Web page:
Eddie Szweda is a US expat who is married to a Danish woman and has lived in Denmark for the last 19 years, speaking the language fluently. When he took over the brewery, he changed the way Midtfyns Bryghus brewed their beers and completely revamped the beer lineup, introducing a number of exciting new beer styles. Over the next few years, Midtfyns Bryghus would consistenly be named one of the top craft breweries in Denmark, and they've won the "Årets ølnyhed" (best new beer of the year) competition, hosted by the Danish Beer Enthusiasts, three times:

- For 2007 with Midtfyns Imperial Stout
- For 2009 with Midtfyns Chili Tripel
- For 2010 with Midtfyns Rough Snuff

No other Danish brewery has won this competition three times.

Brewing Rough Snuff
Rough Snuff is a remarkable beer, in many ways. It was originally created by home brewer Erik Nielsen and made with real snuff (snus). Eddie Szweda got to taste it and liked the beer so much that he asked Erik to brew a full batch at Midtfyns Bryghus, which he duly did. And it turned out really well. However, shortly after being voted the best new beer in 2010, Rough Snuff was banned by the Danish authorities because it was brewed with real snuff, which is illegal according to EU regulations. Thus, a Rough Snuff II was created, brewed without the use of snuff, and this is the beer you'll find in most beer shops and bars today - not the long gone original.

Tom Alfred Øimo and Erik Nielsen brewing up to something
This legal business was the reason why Erik Nielsen and Eddie Szweda decided to make a trip across Skagerak and visit Oslo in August 2012 - to brew Rough Snuff according to the original recipe, in a non EU country. That latter part is crucial here, the beer in itself is illegal to brew in the European Union, but it can be brewed elsewhere and still be sold within the EU.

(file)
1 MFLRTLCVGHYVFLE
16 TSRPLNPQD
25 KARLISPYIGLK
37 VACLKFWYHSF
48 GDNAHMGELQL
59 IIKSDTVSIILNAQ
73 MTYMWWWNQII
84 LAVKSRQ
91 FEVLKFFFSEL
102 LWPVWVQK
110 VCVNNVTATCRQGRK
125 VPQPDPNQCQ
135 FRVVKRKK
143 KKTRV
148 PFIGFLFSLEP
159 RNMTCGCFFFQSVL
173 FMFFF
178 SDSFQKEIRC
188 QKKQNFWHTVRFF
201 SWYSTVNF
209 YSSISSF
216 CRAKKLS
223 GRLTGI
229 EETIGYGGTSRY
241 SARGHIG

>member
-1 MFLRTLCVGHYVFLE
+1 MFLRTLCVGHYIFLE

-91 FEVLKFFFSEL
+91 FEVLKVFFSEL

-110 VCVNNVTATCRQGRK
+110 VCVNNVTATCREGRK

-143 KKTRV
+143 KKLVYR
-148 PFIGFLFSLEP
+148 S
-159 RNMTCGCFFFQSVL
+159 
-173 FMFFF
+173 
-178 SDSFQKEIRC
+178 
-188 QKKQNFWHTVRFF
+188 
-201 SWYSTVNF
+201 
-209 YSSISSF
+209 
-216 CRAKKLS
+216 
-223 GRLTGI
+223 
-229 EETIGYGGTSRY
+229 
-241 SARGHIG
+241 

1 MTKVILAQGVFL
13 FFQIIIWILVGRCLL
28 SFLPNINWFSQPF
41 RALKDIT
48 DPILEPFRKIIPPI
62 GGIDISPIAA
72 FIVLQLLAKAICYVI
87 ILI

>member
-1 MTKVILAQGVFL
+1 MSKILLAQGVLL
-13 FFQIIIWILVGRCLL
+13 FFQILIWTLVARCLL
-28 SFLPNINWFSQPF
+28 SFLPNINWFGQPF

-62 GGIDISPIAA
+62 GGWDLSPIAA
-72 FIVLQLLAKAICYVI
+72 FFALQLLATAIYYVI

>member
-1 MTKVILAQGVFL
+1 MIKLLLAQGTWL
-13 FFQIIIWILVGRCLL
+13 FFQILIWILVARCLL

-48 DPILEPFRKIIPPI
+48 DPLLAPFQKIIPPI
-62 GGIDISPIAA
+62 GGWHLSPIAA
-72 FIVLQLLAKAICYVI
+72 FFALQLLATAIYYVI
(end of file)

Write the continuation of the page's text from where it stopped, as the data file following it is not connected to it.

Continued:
On August 23, the brewer at Amundsen, Tom Alfred Øimo, opened up his 500 litre brewhouse to welcome Erik Nielsen for a memorable Rough Snuff brewing session. Using real snuff. This batch should be ready in time for the Oslo Ølfestival in early October, but it will not be bottled only sold from keg.

Erik Nielsen, by the way, now has his own contract brewery, Ø-Bryg.

Beer Tasting
Eddie Szweda is an experienced beer tasting leader, according to he holds some 160 beer tastings annually and has so far had more than 10 thousand people at his tastings! So, it was only natural to add a beer tasting event to the program at Amundsen. Thus, with Rough Snuff fermenting happily a few feet away, some fourty guests turned up for the Midtfyns Bryghus beer tasting at 7 o'clock.

Eddie Szweda of Midtfyns Bryghus

The plan was to taste five different beers, three from keg and two from bottle, but because two of the kegs had gone bad we ended up with only one beer on keg - the Wasabi and Ginger pale ale - plus an extra beer on bottle, the Gleipner:

  • Midtfyns American Pale Ale with Wasabi and Ginger (5.9% pale ale)
  • Midtfyns Ale (6.5% ESb)
  • Midtfyns Chili Triple (9.3% abbey tripel)
  • Midtfyns / De Molen X Porter (8% imperial porter)